A Look Ahead at PBS's 2020 Programming

Daniel Hautzinger
Marcus Samuelsson in Las Vegas in No Passport Required
Marcus Samuelsson visits Las Vegas's Chinese community in the newest season of 'No Passport Required.'

January often has the worst weather of the year, but luckily there are plenty of exciting shows to keep you busy at home, letting you travel across the United States, to England and Vienna, and around the world. And as the winter slows and the weather warms into spring, there's more to entertain, educate, and perhaps make you hungry. Here's a look ahead at some of our upcoming programming in the new year. 

Food and Dining

The new year begins with new episodes from Check, Please!, starting with the return of the show's nineteenth season on January 3 in an episode featuring an unusual spot that includes magic tricks along with your food.

Chef Marcus Samuelsson's No Passport Required returns on January 20 with a new season exploring Los Angeles's Armenian community, Houston's West African community, and more. In the spirit of No Passport Required, WTTW is leading its own culinary exploration in Chicago, profiling five diverse restaurants along a half-mile stretch of Lawrence Avenue and hosting a food tour in February of each of them. Find the profiles and more info at wttw.com/no-passport-required. (One of the restaurants is Filipino, and a preview episode of the new season of No Passport Required airing December 20 at 9:00 pm features Seattle's Filipino community.)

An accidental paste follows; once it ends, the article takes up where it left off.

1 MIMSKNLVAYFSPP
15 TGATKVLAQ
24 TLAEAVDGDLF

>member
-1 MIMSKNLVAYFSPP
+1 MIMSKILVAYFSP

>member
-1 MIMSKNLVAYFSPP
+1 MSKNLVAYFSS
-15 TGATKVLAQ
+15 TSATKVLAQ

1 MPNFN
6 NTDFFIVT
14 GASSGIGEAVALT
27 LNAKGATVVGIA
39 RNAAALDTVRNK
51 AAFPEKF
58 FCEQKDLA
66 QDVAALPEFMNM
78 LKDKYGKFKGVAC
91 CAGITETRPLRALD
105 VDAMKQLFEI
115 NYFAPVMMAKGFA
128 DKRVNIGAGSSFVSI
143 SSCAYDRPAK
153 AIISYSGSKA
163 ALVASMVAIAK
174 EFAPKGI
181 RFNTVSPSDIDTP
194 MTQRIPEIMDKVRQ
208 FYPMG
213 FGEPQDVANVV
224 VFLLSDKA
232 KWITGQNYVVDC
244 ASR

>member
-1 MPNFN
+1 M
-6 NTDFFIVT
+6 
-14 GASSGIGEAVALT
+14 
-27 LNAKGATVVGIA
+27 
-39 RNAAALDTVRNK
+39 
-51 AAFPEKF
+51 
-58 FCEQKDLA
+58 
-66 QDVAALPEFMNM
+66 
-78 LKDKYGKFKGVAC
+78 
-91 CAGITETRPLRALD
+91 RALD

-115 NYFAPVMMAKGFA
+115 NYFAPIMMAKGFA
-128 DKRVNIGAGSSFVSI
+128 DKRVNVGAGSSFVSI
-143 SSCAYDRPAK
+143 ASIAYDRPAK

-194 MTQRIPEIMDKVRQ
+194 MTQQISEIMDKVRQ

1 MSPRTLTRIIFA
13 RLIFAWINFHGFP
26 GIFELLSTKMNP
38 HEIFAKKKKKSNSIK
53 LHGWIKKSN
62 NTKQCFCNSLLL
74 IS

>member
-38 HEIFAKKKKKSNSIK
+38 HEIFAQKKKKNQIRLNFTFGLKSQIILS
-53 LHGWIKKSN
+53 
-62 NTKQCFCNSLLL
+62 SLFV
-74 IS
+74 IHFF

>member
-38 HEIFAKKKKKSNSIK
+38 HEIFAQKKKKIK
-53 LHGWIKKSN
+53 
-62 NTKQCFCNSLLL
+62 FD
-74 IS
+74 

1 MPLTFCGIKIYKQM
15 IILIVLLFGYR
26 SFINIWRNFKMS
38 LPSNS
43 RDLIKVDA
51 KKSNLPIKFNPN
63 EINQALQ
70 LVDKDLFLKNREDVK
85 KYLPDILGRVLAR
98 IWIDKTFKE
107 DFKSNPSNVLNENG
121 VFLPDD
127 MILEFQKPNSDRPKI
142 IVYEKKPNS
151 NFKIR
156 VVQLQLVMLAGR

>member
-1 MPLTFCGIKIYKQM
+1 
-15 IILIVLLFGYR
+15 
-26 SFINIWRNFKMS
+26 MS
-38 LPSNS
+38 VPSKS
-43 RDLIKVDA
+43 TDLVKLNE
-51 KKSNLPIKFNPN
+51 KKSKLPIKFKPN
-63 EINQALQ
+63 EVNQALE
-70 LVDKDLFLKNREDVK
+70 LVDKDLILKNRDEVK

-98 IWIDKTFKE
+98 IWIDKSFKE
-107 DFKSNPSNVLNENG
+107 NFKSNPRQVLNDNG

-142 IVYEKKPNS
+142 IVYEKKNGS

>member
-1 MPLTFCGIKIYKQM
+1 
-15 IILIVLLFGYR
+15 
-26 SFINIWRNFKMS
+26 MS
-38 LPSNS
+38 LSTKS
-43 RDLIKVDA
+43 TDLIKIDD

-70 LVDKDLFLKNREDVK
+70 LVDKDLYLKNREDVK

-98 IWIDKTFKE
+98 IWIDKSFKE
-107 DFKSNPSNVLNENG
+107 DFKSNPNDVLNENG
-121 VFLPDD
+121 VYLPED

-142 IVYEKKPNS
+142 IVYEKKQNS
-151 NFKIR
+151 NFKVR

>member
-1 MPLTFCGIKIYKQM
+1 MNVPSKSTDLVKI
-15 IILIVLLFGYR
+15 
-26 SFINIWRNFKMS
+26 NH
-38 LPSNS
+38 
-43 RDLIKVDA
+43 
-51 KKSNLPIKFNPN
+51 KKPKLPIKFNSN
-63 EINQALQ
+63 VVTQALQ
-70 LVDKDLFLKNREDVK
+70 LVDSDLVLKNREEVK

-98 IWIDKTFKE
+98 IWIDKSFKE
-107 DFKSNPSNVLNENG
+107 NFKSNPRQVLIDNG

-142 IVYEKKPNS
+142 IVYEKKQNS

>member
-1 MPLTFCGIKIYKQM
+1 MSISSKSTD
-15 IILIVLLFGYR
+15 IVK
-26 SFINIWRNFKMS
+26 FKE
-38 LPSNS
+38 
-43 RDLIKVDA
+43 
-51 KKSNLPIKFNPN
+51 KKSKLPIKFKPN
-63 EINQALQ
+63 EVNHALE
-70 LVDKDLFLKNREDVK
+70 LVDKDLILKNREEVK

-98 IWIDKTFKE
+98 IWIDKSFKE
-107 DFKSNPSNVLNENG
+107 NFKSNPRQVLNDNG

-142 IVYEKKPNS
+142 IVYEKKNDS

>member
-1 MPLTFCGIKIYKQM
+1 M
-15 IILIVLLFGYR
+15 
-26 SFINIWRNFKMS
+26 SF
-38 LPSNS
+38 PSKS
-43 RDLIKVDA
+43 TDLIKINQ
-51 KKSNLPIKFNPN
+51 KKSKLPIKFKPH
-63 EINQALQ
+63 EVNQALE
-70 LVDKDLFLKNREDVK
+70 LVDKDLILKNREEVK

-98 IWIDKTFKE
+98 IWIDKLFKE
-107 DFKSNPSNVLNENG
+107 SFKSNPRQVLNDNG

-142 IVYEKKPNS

You can get a taste of this season of No Passport Required on December 20 at 8:30 pm in Chefs Marcus and Vivian: A Taste of What's Next, which also features chef Vivian Howard, whose new show Somewhere South explores the tangled roots and bright contemporary expressions of Southern cuisine. It premieres March 27.

Immediately following the premiere of Somewhere South, stay tuned for The Inn at Little Washington: A Delicious Documentary, which follows renowned, self-taught chef Patrick O'Connell, who was awarded a Lifetime Achivement Award by the James Beard Foundation this year. And on February 4, American Experience showcases the history of food safety in The Poison Squad.

New Dramas and Mysteries

There's an all-new slate of dramas from Masterpiece beginning on January 12 with an adaptation of E.M. Forster's Howards End by Oscar winner Kenneth Longergan that stars Hayley Atwell and Matthew Macfadyen.

That's followed by the premiere of an adaptation of Jane Austen's final, unfinished novel SanditonWritten by seasoned adapter Andrew Davies, who has also tackeld Pride and Prejudice and Les Misérables, it's set at a wannabe seaside resort and includes Austen's typical social satire of the befuddled middle and upper classes.

Vienna Blood, which premieres January 19, isn't an adaptation but does draw on history, following a student of Freud's who teams up with a detective to solve cases in turn-of-the-century Vienna. 

Finally, Call the Midwife returns March 29 with a new season – and don't miss the new Christmas special on December 25 at 8:00 pm!